Tuesday, April 19, 2011

A Review of "Snow Angels" [27]

Snow Angels (An Inspector Vaara Novel) by James Thompson
Berkley Trade, ISBN 978-0425238837
February 1, 2011, 304 pages

"My worst fears are confirmed. This is a hate crime. It's hard to believe that anyone could have hated her so much. The question, despite the words carved on her stomach, is what could have inspired this kind of hatred? Was it her race, her beauty, or something else?"
In most places, Christmas is a festive time of year. But in the northern most region of Finland, above the Arctic Circle in Lapland, it is also Kaamos, a time of complete darkness and a degree of cold most of us can only imagine. It is also a time of a great deal of drunkenness, suicides and a very high homicide rate. As one character says in the book, as high as American cities.

When Inspector Kari Vaara gets called to the scene of a murder, a body found in a reindeer field, very near to the small group of houses where he grew up, that may be the sort of thing he expects, some drunken brawl that resulted in a death. But it is not what he finds. The victim is a young woman, a very beautiful Somali immigrant, an actress in some minor movies. Her body is horrible mutilated, probably sexually assaulted, with a racial epitaph carved in the skin of her stomach.
Quickly, suspicions fall very close to home, to the common law husband of Varra's ex-wife. He knows that he should recuse himself from the investigation, agree for a team to be flown in from Helsinki, but he does not and sets in motion a chain of events which will leave a swath of violence and stick very close to home.

Well, what to say about this book?
First, if I were on the Finnish tourist board, I would not want people to be reading this. The author, while American, has lived in Finland for over a decade, but you have to wonder how accurate his view is. If I skied, this would not be at the top of my list of winter destinations. The portrait it paints, of this area in particular and some aspect of the Finn culture in general, are not too pretty.  As Varra's American wife Kate, who is the manager of the local sky resort says,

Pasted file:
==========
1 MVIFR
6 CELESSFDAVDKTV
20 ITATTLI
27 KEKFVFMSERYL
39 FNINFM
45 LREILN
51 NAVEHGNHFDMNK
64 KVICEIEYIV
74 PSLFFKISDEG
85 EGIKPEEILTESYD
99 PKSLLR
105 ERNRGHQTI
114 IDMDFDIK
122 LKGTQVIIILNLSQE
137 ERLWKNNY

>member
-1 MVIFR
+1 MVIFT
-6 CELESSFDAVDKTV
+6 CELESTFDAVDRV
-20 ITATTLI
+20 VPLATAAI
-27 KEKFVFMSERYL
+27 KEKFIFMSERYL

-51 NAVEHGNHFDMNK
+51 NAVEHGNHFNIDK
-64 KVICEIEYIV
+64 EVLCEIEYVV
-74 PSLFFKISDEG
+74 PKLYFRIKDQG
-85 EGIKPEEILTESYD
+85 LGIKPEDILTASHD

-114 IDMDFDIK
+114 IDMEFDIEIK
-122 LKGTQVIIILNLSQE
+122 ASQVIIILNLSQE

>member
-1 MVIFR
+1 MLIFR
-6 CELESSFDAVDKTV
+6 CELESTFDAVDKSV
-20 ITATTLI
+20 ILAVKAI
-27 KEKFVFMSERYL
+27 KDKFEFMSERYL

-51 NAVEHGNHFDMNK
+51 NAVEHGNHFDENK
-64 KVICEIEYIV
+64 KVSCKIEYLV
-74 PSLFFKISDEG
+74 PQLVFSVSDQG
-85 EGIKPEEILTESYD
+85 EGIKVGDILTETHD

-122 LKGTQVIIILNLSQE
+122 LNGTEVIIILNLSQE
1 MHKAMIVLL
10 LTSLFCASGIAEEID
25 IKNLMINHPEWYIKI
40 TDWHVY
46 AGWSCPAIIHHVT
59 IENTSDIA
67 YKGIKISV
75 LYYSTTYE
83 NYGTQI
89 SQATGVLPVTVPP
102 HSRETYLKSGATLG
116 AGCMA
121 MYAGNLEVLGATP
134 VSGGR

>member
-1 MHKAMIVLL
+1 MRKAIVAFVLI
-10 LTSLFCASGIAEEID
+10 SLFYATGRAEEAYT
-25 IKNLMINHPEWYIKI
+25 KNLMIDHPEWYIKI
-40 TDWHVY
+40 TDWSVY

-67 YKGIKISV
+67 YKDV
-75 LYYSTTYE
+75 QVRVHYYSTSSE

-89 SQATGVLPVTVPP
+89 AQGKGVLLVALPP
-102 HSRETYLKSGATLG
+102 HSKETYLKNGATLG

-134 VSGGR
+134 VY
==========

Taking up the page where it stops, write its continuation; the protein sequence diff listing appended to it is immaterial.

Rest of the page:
"When I first arrived here, my picture of Finland was different. Nature and the environment seemed wild and beautiful, life seemed orderly. I thought people were happy...
No, I was wrong. This is an ugly place. The silence, the misery, the months of darkness. It's too extreme, like living in a desert made of snow instead of sand."
Maybe not an ideal place for most of us to live, but a great setting for a murder..or two!

I will warn you. This book is dark and violent, with several very graphic scenes and frequent repetitions of racist language. If you like your mysteries with a gritty edge, I think you will like this one very much. A cozy mystery this is not.  But in creating a certain mood, a certain bleak and desperate setting where these terrible events can unfold, it succeeds very well.  It's very well written, it's clean, direct style perfect for the setting. And at moments we get a brief glimpse of why Vaara loves his home.
Here the sky is arched, and there’s almost no pollution. In spring and fall the sky is a dark blue or violet, and sunsets last for hours. The sun turns into a dim orange ball that transforms clouds into silver-rimmed red and violet towers. In winter, twenty-four hours a day, uncountable stars outline the vaulted ceiling of the cathedral we live in. Finnish skies are the reason I believe in God.
As to the characters, Inspector Vaara is not he easiest man to like, or the easiest policeman to admire. Quite honestly, he seems way over his head, the investigation disorganized and the final solution as much of a surprise to him as it is to the reader. 
But...he gains points for be self aware enough to know that and his sincere affection for his wife Kate and their unborn twins is enough to give me hope in him. Tragic and flawed, with a good heart...the perfect noir hero.

This is the first book in a series, the second, Lucifer's Tears, just published this month, and I for one will be very interested in seeing if the good inspector and his pregnant wife make it though the bleak, long winter.


  1. Not a good advertisement, is it? But I have heard about what it is like to live up there, and I guess I'm impressed the author didn't sugar-coat it. I'm surprised that anyone would live there that wasn't born there. I would probably like this book...like my thrillers gritty.

  2. no, not really.
    and yet Kari loves it, for reasons that are hard to understand...his wife, not so much.

    I think you would like it!

  3. I had heard about this book and I think the consensus was about the same as yours - a very good, gritty mystery, set in an environment that most of us are not familiar with. You would think it would be more appealing, but I keep going back to that whole complete darkness thing. I think I've read that there's some of the same problems in places like Alaska. And then in the summer, it never gets dark and that would be another sort of problem.

    I'll try this one because while I like a good cozy, I also like the gritty side.

  4. I do like dark and gritty for some odd reason. This one really sounds good to me.

  5. Well, at least the author has at least one more book...before the Finnish Tourism Board rubs him out!


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